I have spent the better part of my Sunday engaged in homework for my University Course. I was at work long before the offspring decided to emerge from their warm cozy beds at the first sign of breakfast. By time Offspring #2 said good morning, I had completed 2 of 4 minor assignments,with research and reading still needing to be done for the day. The first thing out of her mouth was “So, what are we doing today?” I almost growled “homework” but the sound was much more civil than a growl. A large sigh emerged from her lips and she sat down to visit her friends via Facebook.
Flashes of my youth appeared before my eyes. The ages of One to Four of my life are remembered as “shhhh your dad is studying”. I remember Dad hiding away in the deep dungeon of a basement, surrounded by concrete walls, one insignificant window and the smell of damp basement. In the corner opposite the stairs, sat his desk, comfortable office chair and a desk lamp,with a view of the washer and dryer. Those were the days of typewriters, pens and paper. After dinner, I would sneak to the top of the stairs and peer through the railing to spy on my dad. Mostly to see if he was actually busy, but perfectly happy just to get a glimpse of him. On days that he was at the library, my brother and I would sneak down and sit in THE CHAIR. We would take turns spinning each other and giggling ourselves into dizzy oblivion. We could not imagine our Dad to be so lucky as to have this chair to sit in for hours on end.
In contrast, I am luckier I suppose. I am also located in the basement but my walls are dry-walled and painted White Chocolate. The light streaming in is from large windows in a “walk-out” basement. The floors are cork and possess in-floor heating. Over my work space is a rather large map of Disneyland that I look at from time to time to gain inspiration from all those creative spirits before me. I am thankful for the good fortunes that have afforded me these luxuries compared to my father’s study hall.
Friday Nights were designated as Family Night. Dad would emerge from the dungeon ready for a break. Our family would go in search of inexpensive and free things to do. I often remember going for drives through Millcreek with the final destination being Dairy Queen. My brother and I would be bathed and dressed in our pajamas. We would pile into the car either with my Grandparents or just are small family. Off to our destination we would go leaving the ‘burbs headed for the city. In those days, the Dairy Queen was just an ice cream stand. It was a seasonal shop where you waited in line outside. My brother and I would order a soft serve dipped cone, my mom would often get a small marshmallow sundae and my father, without fail, would order a butterscotch milkshake. We would take the scenic route home, driving around looking at people’s homes or beautiful gardens. Usually we were asleep before the car was parked for the night with mom and dad carrying us up to bed. Sleeping or not, we would fake it to get the lift to our rooms.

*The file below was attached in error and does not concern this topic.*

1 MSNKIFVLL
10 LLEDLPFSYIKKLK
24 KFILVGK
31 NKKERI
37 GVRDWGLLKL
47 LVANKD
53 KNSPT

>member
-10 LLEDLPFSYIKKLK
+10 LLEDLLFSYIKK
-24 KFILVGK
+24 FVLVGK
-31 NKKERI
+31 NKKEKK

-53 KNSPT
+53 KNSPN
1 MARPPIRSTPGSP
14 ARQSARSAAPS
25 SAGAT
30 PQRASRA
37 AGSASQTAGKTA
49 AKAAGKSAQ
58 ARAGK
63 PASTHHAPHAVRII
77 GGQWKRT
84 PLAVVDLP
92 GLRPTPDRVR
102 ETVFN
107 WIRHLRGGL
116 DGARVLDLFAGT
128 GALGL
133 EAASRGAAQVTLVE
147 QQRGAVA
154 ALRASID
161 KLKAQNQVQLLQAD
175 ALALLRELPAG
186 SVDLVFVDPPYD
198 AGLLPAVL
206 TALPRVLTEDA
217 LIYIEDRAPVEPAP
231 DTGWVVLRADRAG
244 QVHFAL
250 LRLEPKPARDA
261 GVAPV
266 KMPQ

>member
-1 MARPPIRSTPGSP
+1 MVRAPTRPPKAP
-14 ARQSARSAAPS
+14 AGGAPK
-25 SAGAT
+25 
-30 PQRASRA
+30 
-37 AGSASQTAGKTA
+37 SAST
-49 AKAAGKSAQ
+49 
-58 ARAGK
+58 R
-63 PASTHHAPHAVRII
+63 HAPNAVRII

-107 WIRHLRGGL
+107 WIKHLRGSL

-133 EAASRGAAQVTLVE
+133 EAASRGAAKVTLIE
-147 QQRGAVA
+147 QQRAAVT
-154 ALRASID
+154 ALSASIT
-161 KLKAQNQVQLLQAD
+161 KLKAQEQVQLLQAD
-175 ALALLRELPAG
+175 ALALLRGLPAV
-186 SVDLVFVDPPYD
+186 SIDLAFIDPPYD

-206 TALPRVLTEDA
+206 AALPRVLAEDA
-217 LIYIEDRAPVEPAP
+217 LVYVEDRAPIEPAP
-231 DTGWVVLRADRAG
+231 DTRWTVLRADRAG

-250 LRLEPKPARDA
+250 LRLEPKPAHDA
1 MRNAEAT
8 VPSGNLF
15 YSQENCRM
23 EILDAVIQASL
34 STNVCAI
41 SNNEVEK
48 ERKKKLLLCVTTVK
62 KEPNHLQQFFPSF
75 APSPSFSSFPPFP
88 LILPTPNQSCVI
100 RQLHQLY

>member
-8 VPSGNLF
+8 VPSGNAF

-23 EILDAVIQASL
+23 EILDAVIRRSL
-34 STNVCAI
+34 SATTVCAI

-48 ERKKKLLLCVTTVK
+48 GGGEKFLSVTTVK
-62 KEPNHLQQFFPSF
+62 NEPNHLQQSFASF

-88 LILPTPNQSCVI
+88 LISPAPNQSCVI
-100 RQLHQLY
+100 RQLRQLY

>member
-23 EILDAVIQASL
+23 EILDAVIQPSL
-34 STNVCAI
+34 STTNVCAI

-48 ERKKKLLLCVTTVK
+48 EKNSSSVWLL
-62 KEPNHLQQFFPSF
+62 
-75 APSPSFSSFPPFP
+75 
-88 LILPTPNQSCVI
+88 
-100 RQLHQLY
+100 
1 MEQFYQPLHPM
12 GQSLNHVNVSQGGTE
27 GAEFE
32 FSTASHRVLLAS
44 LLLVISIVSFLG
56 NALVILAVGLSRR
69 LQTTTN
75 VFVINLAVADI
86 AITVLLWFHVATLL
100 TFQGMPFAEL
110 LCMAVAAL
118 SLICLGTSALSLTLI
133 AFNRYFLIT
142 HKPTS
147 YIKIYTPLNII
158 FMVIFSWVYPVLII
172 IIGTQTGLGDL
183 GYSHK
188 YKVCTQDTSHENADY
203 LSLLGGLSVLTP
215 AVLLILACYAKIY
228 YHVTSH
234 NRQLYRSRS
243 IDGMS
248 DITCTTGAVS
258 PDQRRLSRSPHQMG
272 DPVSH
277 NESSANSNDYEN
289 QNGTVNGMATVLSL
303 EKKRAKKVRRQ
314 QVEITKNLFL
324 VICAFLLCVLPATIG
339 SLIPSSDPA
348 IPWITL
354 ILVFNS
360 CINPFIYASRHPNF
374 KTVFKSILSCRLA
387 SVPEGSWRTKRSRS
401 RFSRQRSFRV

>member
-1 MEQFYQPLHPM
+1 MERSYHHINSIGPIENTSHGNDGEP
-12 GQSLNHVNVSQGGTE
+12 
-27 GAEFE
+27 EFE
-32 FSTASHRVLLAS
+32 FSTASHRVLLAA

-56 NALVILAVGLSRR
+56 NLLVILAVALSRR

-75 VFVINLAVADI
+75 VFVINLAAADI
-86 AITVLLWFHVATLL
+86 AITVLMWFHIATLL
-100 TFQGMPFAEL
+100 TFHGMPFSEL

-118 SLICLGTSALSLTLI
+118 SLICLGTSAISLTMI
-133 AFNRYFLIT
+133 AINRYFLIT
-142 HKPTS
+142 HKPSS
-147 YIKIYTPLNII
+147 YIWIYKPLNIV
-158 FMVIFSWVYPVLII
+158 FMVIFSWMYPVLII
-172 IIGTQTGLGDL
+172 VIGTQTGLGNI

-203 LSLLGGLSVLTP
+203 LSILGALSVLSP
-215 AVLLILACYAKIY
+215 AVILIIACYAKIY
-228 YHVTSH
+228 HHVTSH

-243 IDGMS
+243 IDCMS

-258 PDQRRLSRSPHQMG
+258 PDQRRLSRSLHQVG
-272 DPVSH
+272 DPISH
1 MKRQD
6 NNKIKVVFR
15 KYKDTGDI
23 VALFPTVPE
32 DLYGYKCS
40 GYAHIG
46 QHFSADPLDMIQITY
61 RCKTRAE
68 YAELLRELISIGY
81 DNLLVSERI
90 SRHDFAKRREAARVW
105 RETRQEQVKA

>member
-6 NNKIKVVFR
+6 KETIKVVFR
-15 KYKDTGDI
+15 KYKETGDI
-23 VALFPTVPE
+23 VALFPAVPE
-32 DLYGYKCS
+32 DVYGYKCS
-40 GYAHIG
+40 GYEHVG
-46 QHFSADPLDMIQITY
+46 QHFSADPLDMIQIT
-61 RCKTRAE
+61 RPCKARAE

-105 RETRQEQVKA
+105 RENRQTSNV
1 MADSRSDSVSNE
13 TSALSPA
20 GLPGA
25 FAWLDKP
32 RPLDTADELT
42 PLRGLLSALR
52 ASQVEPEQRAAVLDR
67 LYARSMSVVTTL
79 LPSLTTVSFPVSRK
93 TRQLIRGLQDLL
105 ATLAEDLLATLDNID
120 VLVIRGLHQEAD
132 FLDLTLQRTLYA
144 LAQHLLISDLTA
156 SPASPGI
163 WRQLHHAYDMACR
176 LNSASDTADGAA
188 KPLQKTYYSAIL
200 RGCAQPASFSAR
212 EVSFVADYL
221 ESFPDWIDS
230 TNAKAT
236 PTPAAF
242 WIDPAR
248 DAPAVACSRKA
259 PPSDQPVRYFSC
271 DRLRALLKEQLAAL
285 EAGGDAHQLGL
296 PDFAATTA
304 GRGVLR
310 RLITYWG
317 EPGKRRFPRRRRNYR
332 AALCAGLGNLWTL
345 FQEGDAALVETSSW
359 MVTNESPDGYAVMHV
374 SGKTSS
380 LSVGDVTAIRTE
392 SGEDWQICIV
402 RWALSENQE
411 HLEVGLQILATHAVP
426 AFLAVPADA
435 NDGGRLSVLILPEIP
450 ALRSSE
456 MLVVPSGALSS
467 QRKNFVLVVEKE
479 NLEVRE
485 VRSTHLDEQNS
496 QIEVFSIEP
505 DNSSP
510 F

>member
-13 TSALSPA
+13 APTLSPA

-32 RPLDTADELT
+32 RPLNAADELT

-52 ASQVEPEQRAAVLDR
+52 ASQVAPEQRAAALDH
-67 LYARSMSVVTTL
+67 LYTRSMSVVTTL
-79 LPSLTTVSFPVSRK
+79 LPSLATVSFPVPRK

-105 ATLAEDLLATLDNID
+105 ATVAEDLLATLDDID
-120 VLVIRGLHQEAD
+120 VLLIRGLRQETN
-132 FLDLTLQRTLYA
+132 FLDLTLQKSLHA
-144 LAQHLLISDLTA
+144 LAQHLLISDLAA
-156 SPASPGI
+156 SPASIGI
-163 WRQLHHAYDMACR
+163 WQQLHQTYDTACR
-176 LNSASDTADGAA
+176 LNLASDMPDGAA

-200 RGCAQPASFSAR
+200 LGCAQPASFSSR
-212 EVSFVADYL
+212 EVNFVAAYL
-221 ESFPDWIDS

I loved the undivided attention of my parents. So does the Chatterbox. She often is seeking parental attention of some form. You can often hear her say “So, what are we doing today?” As if I am the Omnipotent Being responsible for her personal entertainment. She often makes me feel like I should have been born Julie McCoy, Love Boat’s Cruise Director.
Yesterday, the Chatterbox and I went in search of clothing specific to our impending trip to Europe. We spent the better part of the afternoon laughing and looking for items that would make our stay more comfortable. While walking through Edmonton’s historical district of Old Strathcona, we stumbled upon The Walterdale Playhouse Open House. Immediately she led me through the doors knowing I would follow. We were given a tour of the main-stage and back stage. Shown how they magically transform plain people into characters that fill your imagination. Shown how they use paint and light to create elaborate illusions of grandeur. The Walterdale Playhouse is located in the old fire hall and still maintains the bell tower. 10 minutes before each production the bell is rung, signaling the need for patrons to find their seats. Chatterbox was given the opportunity to ring the bell high above Old Strathcona, telling the community that she was indeed ready to be an actress. We left armed with information of upcoming auditions, tips and a sense that we really enjoyed our time spent there as well as with each other. Our day was far from over, but the Walterdale Playhouse did enhance the rest of our experience together. We found shoes, drank ice tea at Starbucks, took crazy self-portraits together. The moments that were memorable, were unplanned. Just like Friday nights to Dairy Queen when Dad would burst into song and sing the Tennessee Bird Walk, or my brother would tell a funny story about the trouble he got into that day.
I need to remember the importance of Julie McCoy. I need to keep scheduling family time together so we can create more memorable moments as a family. I can do that. I can take a night or a day off every week to have family time. Lesson learned Mom and Dad! Thank you again for being spectacular role models that taught me everything I needed to know about being a great mom.
You can always find time to do what matters most.